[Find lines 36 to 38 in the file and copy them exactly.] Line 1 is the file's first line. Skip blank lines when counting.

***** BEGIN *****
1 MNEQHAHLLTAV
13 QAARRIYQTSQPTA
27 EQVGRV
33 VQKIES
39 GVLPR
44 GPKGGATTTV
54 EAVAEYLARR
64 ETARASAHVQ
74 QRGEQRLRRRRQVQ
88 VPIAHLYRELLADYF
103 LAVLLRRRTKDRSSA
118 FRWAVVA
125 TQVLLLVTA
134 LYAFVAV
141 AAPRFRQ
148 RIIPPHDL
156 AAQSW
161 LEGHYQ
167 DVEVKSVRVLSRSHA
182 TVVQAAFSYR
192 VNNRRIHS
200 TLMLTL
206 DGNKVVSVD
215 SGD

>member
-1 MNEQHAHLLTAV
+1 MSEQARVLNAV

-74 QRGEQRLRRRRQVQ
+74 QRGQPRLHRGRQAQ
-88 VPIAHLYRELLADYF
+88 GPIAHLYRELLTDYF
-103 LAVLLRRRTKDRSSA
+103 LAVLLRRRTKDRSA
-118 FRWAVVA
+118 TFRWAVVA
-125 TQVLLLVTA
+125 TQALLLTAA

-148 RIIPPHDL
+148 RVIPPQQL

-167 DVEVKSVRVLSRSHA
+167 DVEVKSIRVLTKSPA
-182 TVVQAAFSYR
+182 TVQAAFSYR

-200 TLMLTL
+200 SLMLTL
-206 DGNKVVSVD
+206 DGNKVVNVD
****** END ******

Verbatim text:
-125 TQVLLLVTA
+125 TQALLLTAA

-148 RIIPPHDL